Operate Within Your Range of Production

One of the basic business concepts is range of production.  It means maximizing the capacity (range) of the assets in your operation.  When the business operation goes beyond the maximum production range, costs associated with the marginal production generally exceed the revenue generated with the marginal increase.  So to maximize profit in any business, operate within your range of production.

An extreme example of this concept is a poultry or egg production farm.  In general a hen house is about 300 yards long and houses upwards of several hundred thousand chickens.  So assume the hen house or warehouse can hold 250,000 animals and this is the maximum capacity.  Well, what if you wanted or needed 250,001 chickens to meet the demand of your customer.  Where do you put the next chicken?  You would have to purchase a new hen house, add to this an upgraded waste production system, plus pay for the cost associated with a feeding/watering system and a cooling system.  What do you think all of this will cost?  $2?  Try several hundred thousand or over a million dollars to add one more chicken to the production system.  The chicken will earn you maybe $4 per quarter, at a cost of almost a million dollars.  This is not a good business model and although an extreme example, you get the concept.

So how do you know the range of production for your company?  Once you have identified the range, what is a good model to determine the best overall profitability?  To step up to the next range of production, how much does it cost and what issues do you address to make this change?  The following sections describe each one of these concepts in detail and uses examples to illustrate.

Determine the Range of Production

Every business operation has a range of production with its existing asset and labor pool.  Determine which asset generates the real money for the company.   If your business is service driven, then your production is limited by the knowledge (skill sets) and available hours of your staff.   See Labor Availability for more information about this business concept. 

For the equipment intensive or asset driven operation, use the old saying of ‘the chain is only as strong as the weakest link’.  So look at your equipment, which particular asset drives the ability of the company to produce product?   I’ll give you a great example. 

I watch one of those reality shows and it was about the shrimp boat industry in Texas.  Well, once a captain gets a haul onto the deck, the crew separates the shrimp and bags them in 50lb bags.  From this point, they are placed in a special vat of extremely cold salt water (brine mixture) to quick freeze the shrimp for storage.  So in this production system, the boat has several pieces of equipment to work with.  There is the boat itself, which is pretty reliable.  Next are the nets.  They often get damage or destroyed based on the drag completed.  However, the crew is trained to mend the nets.  Now this chiller device is finicky at best.  It turns out that it can only handle so much volume at any given moment and the water temperature needs to be around 14 to 17 degrees Fahrenheit.  After watching about three shows, I learned that the chiller is really the critical piece of equipment.  If often breaks down and no one on board is trained or tooled to repair the device.  Think about this for a moment.  The captain sends a $2,000,000 boat out with a crew of 5, food, fuel (very expensive), lubricants, insurance and all the other costs, and the whole production is susceptible to this one piece of equipment.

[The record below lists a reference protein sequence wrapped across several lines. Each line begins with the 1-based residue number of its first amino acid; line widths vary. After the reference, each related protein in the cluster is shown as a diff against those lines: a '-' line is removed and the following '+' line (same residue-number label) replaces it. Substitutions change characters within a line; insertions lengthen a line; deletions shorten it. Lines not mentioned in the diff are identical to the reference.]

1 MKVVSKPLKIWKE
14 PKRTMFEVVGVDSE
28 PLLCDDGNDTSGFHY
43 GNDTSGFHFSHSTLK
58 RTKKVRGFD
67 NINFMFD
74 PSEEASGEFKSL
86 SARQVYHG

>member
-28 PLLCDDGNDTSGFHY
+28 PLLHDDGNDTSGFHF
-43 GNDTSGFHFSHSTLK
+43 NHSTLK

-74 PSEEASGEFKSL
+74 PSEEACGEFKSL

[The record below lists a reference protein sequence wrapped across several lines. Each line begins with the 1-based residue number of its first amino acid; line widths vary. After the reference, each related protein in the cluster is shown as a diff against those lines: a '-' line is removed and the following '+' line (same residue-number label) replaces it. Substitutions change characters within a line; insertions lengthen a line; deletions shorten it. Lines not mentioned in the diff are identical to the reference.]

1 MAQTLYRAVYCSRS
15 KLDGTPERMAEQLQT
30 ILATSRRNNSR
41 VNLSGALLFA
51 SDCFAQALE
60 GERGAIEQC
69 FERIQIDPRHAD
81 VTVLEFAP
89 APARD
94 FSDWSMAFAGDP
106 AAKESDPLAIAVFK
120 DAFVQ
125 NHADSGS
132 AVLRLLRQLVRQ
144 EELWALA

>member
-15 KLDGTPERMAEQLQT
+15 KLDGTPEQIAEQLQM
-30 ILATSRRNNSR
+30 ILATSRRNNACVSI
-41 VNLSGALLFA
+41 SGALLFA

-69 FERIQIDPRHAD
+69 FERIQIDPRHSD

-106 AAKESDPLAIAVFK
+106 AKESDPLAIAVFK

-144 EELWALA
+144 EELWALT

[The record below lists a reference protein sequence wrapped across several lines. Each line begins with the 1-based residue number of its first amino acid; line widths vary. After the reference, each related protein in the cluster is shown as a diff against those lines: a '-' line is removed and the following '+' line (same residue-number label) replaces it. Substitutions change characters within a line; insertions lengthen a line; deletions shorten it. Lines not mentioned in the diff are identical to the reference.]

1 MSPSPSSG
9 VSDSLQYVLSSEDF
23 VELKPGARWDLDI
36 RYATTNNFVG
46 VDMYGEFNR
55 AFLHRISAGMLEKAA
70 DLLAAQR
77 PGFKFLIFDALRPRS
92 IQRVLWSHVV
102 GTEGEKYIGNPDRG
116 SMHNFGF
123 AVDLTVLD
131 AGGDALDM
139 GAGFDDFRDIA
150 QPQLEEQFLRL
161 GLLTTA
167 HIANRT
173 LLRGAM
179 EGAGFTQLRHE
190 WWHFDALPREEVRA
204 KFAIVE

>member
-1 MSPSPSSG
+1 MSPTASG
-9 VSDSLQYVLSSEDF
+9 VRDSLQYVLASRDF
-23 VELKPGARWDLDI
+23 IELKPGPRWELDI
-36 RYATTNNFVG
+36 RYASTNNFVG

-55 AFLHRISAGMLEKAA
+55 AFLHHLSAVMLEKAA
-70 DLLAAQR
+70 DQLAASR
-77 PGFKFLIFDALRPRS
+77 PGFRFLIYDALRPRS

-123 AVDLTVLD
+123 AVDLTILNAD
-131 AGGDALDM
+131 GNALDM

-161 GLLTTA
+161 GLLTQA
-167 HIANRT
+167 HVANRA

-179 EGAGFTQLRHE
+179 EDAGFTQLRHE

This piece of equipment determines the range of the entire operation.

As the owner of your business, look at your assets and your staff and identify those one or two areas of concern.  These issues will determine the maximum range of your production given the current situation.    It is at this point that you need to evaluate some form of measurement to identify the number of units for maximum production.  If labor intensive, it’s the number of available hours.  If you are transportation driven, then it’s the number of miles in a given period of time that your fleet can produce.  Other measurement units include square feet of construction if in the framing business, feet of pipe laid if involved in underground utilities, or number of widgets per hour/day/week if in a manufacturing environment.  Identify the best measurement unit to evaluate the range of production.